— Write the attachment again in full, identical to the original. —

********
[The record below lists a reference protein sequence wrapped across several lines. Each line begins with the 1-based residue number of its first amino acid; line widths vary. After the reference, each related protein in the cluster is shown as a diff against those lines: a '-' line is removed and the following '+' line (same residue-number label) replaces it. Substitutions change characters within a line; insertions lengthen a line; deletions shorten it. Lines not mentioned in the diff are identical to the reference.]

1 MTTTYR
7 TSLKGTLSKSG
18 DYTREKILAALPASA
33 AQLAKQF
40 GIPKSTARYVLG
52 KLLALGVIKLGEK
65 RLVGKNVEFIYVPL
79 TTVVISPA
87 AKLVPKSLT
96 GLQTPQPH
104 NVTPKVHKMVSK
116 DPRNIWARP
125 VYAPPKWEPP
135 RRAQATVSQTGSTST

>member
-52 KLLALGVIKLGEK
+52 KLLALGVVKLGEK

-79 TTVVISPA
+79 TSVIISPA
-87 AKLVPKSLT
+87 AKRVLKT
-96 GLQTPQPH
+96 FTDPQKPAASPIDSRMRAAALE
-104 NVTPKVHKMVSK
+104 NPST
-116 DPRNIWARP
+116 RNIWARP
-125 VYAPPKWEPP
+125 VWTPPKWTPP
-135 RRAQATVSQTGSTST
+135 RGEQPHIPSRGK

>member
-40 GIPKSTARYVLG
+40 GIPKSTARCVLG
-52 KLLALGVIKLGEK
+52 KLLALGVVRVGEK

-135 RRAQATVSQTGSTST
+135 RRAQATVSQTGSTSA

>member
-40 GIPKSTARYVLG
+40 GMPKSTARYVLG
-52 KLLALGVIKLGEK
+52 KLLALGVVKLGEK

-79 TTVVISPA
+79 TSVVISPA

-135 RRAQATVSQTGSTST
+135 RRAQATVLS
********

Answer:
[The record below lists a reference protein sequence wrapped across several lines. Each line begins with the 1-based residue number of its first amino acid; line widths vary. After the reference, each related protein in the cluster is shown as a diff against those lines: a '-' line is removed and the following '+' line (same residue-number label) replaces it. Substitutions change characters within a line; insertions lengthen a line; deletions shorten it. Lines not mentioned in the diff are identical to the reference.]

1 MTTTYR
7 TSLKGTLSKSG
18 DYTREKILAALPASA
33 AQLAKQF
40 GIPKSTARYVLG
52 KLLALGVIKLGEK
65 RLVGKNVEFIYVPL
79 TTVVISPA
87 AKLVPKSLT
96 GLQTPQPH
104 NVTPKVHKMVSK
116 DPRNIWARP
125 VYAPPKWEPP
135 RRAQATVSQTGSTST

>member
-52 KLLALGVIKLGEK
+52 KLLALGVVKLGEK

-79 TTVVISPA
+79 TSVIISPA
-87 AKLVPKSLT
+87 AKRVLKT
-96 GLQTPQPH
+96 FTDPQKPAASPIDSRMRAAALE
-104 NVTPKVHKMVSK
+104 NPST
-116 DPRNIWARP
+116 RNIWARP
-125 VYAPPKWEPP
+125 VWTPPKWTPP
-135 RRAQATVSQTGSTST
+135 RGEQPHIPSRGK

>member
-40 GIPKSTARYVLG
+40 GIPKSTARCVLG
-52 KLLALGVIKLGEK
+52 KLLALGVVRVGEK

-135 RRAQATVSQTGSTST
+135 RRAQATVSQTGSTSA

>member
-40 GIPKSTARYVLG
+40 GMPKSTARYVLG
-52 KLLALGVIKLGEK
+52 KLLALGVVKLGEK

-79 TTVVISPA
+79 TSVVISPA

-135 RRAQATVSQTGSTST
+135 RRAQATVLS